That may be true. The problem is, there is little incentive for outside companies to create compatible content. Developers currently have no way to monetize what they make, a point even Magic Leap seems to recognize.
“Our approach is a little different,” says Freeman. “Since we are at a nascent stage, we want to work with [developers] that want to invest with us based on a shared vision.” She adds that those looking to immediately monetize content are “probably not for us. This is about making sure you are part of the future and making sure the future doesn’t pass you by.”
Sure, FOMO is a powerful inducement (especially in Hollywood), and some developers are willing to make an early investment in exchange for a future payoff. “It is risky, but if you put Angry Birds on the iPhone, you were rewarded and became a big part of that platform,” says Anthony Borquez, CEO at Grab Games, the co-developer of the NBA’s Magic Leap app, which offers clips from past games. “Right now, we feel that being a great partner to the hardware companies will help establish us as a leader in the space.”
Despite some big Hollywood investments in the technology, studios may be more cautious about producing AR content, particularly after the VR market failed to quickly materialize. “Given the disappointment that came from VR, they are going to be slow to this party, and there’s good reason for it,” says one insider. “They are driven by consumers. They want to [leverage] their IP, but not without users.”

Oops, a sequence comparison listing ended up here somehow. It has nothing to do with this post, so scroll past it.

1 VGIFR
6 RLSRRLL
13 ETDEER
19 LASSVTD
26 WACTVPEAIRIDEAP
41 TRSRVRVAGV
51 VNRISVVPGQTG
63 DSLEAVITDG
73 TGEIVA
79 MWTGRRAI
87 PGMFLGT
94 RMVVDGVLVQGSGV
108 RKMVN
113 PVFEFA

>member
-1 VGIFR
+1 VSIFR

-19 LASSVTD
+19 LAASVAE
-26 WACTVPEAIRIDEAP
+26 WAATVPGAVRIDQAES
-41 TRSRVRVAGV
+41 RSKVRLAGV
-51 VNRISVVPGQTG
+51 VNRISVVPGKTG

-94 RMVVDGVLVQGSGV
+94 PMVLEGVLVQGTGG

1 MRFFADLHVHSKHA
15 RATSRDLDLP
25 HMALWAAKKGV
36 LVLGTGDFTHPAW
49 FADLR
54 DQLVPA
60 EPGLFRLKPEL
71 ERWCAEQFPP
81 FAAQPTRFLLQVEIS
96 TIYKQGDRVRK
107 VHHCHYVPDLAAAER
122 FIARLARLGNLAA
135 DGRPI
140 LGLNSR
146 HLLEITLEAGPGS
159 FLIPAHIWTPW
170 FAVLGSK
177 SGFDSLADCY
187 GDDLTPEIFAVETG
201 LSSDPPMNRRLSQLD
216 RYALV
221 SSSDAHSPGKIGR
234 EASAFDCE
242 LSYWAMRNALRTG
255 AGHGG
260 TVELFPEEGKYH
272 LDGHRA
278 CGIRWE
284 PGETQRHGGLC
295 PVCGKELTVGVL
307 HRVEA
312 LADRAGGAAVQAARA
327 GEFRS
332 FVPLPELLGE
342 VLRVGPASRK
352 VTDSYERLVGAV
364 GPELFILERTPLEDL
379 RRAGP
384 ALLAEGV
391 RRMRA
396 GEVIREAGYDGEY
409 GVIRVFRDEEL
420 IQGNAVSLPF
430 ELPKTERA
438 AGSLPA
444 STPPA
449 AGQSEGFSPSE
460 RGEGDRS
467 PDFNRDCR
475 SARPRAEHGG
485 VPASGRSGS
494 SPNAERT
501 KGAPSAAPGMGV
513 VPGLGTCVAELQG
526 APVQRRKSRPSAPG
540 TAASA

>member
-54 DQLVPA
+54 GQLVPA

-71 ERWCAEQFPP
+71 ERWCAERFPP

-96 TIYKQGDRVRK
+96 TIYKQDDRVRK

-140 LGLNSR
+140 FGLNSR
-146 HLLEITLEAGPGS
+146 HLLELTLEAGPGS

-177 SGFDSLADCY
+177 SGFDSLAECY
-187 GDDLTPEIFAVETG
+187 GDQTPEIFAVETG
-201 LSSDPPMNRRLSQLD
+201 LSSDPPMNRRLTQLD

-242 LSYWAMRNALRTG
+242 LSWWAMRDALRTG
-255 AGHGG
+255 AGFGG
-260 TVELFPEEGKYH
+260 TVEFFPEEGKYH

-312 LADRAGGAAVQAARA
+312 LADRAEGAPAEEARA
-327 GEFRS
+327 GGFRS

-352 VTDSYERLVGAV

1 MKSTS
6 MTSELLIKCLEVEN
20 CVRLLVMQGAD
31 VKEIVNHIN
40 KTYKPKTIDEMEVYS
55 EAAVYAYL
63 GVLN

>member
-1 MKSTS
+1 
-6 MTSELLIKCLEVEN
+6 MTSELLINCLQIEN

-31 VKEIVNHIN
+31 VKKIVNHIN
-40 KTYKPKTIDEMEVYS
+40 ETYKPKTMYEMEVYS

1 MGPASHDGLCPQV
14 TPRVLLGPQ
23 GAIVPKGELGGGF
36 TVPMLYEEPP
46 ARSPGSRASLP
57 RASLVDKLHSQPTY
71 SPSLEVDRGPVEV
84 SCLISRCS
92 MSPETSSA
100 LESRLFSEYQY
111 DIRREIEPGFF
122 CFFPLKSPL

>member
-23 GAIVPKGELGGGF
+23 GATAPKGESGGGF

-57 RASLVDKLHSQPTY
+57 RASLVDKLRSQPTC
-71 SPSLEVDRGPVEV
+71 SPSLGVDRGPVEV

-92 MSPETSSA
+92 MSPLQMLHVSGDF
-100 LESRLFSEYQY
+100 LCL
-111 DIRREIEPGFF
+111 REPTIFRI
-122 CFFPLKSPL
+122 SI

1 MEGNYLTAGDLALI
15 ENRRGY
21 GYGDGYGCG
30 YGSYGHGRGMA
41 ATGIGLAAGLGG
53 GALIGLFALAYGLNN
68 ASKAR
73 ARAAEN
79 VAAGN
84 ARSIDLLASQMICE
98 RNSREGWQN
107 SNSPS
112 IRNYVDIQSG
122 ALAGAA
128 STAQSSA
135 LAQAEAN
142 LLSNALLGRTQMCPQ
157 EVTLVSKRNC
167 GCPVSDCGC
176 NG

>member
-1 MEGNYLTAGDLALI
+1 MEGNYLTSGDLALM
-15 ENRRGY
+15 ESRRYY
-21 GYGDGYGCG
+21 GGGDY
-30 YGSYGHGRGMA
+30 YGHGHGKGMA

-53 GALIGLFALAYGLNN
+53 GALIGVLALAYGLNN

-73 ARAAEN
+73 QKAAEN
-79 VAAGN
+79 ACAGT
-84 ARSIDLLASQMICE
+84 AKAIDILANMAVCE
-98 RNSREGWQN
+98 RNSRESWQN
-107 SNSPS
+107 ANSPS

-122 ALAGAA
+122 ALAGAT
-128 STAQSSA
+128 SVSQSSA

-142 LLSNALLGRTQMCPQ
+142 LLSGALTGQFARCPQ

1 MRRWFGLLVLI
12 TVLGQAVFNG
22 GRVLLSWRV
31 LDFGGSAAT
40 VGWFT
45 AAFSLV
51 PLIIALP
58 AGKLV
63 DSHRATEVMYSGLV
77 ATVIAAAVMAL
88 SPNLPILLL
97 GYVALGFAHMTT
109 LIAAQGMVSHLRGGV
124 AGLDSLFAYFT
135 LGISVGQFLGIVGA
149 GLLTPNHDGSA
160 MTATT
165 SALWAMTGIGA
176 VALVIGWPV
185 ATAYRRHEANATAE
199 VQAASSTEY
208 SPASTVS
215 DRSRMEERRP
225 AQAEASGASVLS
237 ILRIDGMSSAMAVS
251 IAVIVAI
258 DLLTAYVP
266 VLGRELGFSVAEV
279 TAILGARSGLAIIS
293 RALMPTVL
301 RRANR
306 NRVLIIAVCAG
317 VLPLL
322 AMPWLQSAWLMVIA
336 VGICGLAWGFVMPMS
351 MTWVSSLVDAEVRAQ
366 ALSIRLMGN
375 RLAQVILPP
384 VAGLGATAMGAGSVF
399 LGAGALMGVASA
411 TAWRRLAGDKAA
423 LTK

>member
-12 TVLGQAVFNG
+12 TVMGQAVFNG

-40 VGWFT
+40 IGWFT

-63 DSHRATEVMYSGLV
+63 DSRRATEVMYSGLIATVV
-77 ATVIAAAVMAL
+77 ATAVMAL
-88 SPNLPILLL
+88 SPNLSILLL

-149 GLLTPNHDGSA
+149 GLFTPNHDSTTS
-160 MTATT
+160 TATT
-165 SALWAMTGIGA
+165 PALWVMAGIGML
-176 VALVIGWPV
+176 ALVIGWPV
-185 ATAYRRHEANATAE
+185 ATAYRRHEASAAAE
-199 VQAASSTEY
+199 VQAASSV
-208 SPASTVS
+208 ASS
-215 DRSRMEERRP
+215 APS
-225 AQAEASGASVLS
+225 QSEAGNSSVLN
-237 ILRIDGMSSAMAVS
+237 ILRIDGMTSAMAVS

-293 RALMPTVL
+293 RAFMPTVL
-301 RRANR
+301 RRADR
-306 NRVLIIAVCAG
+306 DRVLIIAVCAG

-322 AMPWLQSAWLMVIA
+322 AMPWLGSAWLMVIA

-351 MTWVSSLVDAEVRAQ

Technology rollouts have a history of getting a cool reception. HDTV, though mandated by the FCC in 1996, was not a priority for studios until enough HDTV sets were in consumer living rooms to justify the investment. This shows there can be some truth to the adage “If you build it, they will come.” But expecting content companies to show up before you even build it? Good luck.
Recognizing that, and in an attempt to kick-start the fledgling VR market, those headset makers invested in content creation themselves. As far back as 2016, Facebook CEO Mark Zuckerberg confirmed that Oculus had already spent $250 million in the developer community to produce VR content and committed another $250 million. But Magic Leap, which in 2015 tapped former Vevo CEO Rio Caraeff to lead its content efforts, has been more measured in its approach to subsidizing high-cost projects. At the developer conference, the company announced a fund for indie developers, but declined to reveal the dollar amount.